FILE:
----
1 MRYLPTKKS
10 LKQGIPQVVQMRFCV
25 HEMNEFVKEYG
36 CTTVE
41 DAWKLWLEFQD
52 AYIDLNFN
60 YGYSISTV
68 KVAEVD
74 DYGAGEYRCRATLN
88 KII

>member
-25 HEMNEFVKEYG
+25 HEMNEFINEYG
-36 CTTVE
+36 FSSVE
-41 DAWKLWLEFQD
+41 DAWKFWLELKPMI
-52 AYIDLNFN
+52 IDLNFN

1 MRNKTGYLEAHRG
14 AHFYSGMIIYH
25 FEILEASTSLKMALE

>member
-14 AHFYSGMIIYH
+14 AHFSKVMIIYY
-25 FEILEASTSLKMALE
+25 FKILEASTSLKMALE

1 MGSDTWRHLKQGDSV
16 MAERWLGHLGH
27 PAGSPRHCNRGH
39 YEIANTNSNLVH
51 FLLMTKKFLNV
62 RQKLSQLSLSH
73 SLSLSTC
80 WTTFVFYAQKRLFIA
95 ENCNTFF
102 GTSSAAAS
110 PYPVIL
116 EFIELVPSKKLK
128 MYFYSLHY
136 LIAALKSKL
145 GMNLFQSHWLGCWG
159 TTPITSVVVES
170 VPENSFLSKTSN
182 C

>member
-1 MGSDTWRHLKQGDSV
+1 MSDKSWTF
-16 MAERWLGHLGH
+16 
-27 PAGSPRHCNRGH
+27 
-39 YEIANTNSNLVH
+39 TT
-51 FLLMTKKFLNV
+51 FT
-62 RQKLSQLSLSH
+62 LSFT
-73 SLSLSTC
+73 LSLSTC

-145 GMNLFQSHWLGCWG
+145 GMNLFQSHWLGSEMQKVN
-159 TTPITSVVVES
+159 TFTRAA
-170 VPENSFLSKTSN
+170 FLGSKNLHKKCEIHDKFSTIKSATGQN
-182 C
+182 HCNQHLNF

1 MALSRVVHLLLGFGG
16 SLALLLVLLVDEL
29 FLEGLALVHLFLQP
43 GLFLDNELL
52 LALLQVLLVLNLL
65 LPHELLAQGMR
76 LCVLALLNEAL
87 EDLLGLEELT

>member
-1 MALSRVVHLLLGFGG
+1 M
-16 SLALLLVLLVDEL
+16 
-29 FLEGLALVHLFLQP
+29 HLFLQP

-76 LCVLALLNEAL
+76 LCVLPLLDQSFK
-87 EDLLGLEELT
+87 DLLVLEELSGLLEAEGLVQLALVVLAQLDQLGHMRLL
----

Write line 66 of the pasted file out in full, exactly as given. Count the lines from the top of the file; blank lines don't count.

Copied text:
+170 FLGSKNLHKKCEIHDKFSTIKSATGQN